The threat of climate change is not new. Cold weather and drought have been causing risk for a long time, often linked to natural disasters, but new evidence shows that in some cases, these climate risks can exacerbate domestic or international issues and hurt international cooperation. Several US administrations have considered the research we published in State of Extreme Weather and Weather-Related Crises in US National Security Policy, but none has acted on our findings.
Climate change is not only an environmental issue – its impacts are also creating a threat to national security. The ability of some countries to handle extreme weather events is being stretched; by the end of this century, these nations are expected to be hit with hundreds of heat waves every summer and more severe periods of precipitation.
Extreme weather in Europe has already had a negative impact on US national security: more than 2,000 deaths were reported in US communities in 2010, the year the US experienced its worst winter since the 1950s.
Scenario Analysis: Extreme Weather, including Extreme Weather Events, in the 2019 National Security Strategy https://t.co/qF5X6Hlfwx — State Department (@StateDept) February 10, 2019
Rising temperatures in the US have contributed to wildfire disasters, including the 2019 Camp Fire in northern California, and wildfires from 2013 to 2018 across the western United States. Resilient water systems and communities can recover from floods and drought, but severe storms can further erode these assets.
Extreme weather also has made a serious impact on foreign relations. Responding to a heat wave in Greece in 2000, a US State Department employee at a Washington embassy collapsed on the sidewalk and was not breathing for 15 minutes. An ambulance rushed him to a nearby hospital; his condition stabilized in less than five minutes, but it took eight times as long for the ambulance to leave the embassy compound.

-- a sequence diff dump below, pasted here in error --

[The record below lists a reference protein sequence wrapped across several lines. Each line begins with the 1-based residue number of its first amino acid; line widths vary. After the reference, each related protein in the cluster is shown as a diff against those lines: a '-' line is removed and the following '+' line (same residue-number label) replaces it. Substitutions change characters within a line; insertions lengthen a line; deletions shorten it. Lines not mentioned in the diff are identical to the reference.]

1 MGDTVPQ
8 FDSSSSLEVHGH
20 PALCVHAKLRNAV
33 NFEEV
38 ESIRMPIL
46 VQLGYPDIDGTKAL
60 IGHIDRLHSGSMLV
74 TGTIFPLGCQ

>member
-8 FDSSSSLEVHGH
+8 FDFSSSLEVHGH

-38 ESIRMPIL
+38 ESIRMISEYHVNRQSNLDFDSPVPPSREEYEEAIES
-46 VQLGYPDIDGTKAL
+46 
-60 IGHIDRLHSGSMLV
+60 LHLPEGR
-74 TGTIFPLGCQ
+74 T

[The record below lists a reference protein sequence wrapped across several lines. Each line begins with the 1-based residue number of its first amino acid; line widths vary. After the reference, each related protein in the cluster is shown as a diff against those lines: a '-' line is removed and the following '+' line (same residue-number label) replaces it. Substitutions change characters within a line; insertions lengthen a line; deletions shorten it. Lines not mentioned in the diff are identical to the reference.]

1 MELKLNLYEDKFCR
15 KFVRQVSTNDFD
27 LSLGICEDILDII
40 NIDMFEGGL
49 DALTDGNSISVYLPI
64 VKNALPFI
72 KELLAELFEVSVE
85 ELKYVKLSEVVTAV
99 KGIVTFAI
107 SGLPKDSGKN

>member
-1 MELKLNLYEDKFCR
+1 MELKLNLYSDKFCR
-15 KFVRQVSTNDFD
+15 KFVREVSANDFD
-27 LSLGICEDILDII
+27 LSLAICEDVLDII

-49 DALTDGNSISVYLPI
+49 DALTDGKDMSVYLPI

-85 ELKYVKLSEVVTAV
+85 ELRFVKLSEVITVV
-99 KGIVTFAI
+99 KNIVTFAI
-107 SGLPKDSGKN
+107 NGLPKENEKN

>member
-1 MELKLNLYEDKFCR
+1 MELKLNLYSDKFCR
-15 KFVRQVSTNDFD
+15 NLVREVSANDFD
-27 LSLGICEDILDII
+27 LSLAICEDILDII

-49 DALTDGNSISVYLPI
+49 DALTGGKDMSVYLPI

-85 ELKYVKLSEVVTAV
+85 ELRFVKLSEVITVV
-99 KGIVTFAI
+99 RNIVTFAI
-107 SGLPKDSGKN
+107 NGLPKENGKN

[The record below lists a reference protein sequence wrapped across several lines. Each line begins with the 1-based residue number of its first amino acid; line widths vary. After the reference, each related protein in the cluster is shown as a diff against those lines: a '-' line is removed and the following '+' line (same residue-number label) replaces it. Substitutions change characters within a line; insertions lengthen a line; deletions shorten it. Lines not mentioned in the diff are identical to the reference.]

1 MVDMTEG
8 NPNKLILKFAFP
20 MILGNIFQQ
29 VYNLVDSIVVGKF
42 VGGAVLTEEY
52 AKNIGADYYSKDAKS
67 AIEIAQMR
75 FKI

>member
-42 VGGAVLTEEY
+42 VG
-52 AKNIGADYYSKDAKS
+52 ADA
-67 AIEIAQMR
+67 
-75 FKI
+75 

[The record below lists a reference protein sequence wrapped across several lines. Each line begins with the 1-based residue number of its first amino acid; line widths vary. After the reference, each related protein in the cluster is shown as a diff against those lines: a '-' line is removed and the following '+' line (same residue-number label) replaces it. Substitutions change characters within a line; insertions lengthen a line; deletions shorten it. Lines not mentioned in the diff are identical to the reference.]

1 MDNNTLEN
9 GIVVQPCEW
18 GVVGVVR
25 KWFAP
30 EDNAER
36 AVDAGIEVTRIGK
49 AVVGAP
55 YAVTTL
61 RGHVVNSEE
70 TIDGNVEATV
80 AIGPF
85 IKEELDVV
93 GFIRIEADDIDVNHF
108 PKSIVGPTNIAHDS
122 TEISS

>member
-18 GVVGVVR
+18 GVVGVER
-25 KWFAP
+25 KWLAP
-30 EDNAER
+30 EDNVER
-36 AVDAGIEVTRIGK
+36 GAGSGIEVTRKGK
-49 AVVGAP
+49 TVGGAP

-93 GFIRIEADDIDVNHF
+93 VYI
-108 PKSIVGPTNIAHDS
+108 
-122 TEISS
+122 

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In 2015, both China and Japan reported an unusually high number of deaths from earthquakes, confirming what civil experts had already predicted – that climate change could contribute to disaster-related deaths and disruption of basic services in China and Japan.
Climate risk has also expanded to other countries, threatening US military stability. Researchers have estimated that higher temperatures during the 2020s will increase the water availability in Greenland and melt the Siberian permafrost, destabilizing seawater and flooding rivers and seas. In 2013, both North Korea and South Korea showed signs of destabilizing the isolated islands in the Yellow Sea. And the 2010 Russian heat wave was expected to increase the risk of nuclear accidents by creating a nuclear winter – which is exactly what happened in Japan after the Fukushima nuclear accident.
Some of the melting of the Greenland ice sheet would accelerate global sea level rise. Climate scientists agree that lessening emissions of carbon dioxide and other greenhouse gases should help slow down the rate of this melting and limit sea level rise in the century ahead. However, the path to a low-carbon economy is a very expensive one – as the US President, Donald Trump, has shown.
Finally, as a result of natural and man-made climate change, deadly heat waves are predicted to become more frequent. In 2017, 89 people died in Siberia from a heat wave, bringing to 244 the number of deaths from heat in the last decade. In India, a heat wave in 2018 killed up to 37,000 people, hitting crop yields and putting even more people at risk. In 2015, more than 1,100 people died due to heat waves in Ukraine. In addition, in 2018, hundreds of people died from heavy rains and landslides in Pakistan, raising concerns about how to prevent displacement and humanitarian impacts.
Despite the threat of natural disasters, an overwhelming majority of Americans do not think the United States should be taking action on climate change. This election could change that.